Negligence - Negligence Law
Negligence involves the failure to exercise due care and can be the basis of a legal complaint towards an individual or business entity. See free previews and download all negligence related forms at USlegalforms.com, your online source for legal forms; the forms professionals trust.
What is Negligence? Negligence Example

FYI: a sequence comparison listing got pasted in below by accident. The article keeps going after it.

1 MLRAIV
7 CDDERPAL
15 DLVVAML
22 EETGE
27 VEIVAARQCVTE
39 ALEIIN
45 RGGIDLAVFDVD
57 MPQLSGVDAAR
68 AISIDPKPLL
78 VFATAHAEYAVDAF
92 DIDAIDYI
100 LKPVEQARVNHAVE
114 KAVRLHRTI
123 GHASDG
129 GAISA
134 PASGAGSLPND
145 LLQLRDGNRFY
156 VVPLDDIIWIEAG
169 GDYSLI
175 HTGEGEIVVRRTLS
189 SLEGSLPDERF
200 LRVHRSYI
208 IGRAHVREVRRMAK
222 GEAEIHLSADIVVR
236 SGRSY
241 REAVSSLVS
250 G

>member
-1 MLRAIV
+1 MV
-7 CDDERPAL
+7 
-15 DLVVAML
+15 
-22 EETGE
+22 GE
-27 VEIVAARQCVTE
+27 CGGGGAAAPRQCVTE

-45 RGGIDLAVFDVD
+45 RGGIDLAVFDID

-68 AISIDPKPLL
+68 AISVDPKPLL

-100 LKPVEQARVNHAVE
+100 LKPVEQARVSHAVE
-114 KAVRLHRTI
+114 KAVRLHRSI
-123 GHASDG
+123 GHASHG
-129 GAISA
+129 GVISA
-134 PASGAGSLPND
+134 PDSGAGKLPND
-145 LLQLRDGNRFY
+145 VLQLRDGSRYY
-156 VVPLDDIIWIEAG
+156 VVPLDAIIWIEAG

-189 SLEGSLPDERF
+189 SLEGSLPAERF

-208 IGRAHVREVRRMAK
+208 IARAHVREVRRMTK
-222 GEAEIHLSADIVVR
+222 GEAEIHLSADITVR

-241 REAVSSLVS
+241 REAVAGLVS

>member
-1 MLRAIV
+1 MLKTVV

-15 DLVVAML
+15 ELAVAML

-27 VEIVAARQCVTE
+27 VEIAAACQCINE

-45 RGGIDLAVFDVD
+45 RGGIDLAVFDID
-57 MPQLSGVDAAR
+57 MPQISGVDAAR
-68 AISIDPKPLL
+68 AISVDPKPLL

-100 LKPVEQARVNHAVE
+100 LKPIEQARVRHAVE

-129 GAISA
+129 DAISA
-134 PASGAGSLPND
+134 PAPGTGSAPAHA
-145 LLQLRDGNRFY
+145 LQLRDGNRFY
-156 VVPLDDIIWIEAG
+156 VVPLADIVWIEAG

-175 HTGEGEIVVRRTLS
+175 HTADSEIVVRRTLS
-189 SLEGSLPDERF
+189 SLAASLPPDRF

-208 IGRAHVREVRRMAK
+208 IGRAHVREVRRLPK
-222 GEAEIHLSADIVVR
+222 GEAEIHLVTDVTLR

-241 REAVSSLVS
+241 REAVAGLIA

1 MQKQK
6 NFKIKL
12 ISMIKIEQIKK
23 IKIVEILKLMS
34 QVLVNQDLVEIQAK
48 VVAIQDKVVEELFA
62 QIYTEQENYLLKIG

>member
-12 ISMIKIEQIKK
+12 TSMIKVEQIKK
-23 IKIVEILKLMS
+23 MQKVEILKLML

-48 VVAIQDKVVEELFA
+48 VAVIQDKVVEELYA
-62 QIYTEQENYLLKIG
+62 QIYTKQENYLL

Negligence is essentially the failure to exercise the care toward others which a reasonable or prudent person would do in the circumstances, or taking action which such a reasonable person would not. Negligence is accidental as distinguished from "intentional" (assault or trespass, for example) or from crimes, but a crime can also constitute negligence, such as reckless driving. Negligence can result in all types of accidents causing physical and/or property damage, but can also include business errors and miscalculations, such as a sloppy land survey. In making a claim for damages based on an allegation of another's negligence, the injured party (plaintiff) must prove: a) that the party alleged to be negligent had a duty to the injured party-specifically to the one injured or to the general public, b) that the defendant's action (or failure to act) was negligent-not what a reasonably prudent person would have done, c) that the damages were caused by the negligence. An added factor in the formula for determining negligence is whether the damages were "reasonably foreseeable" at the time of the alleged carelessness.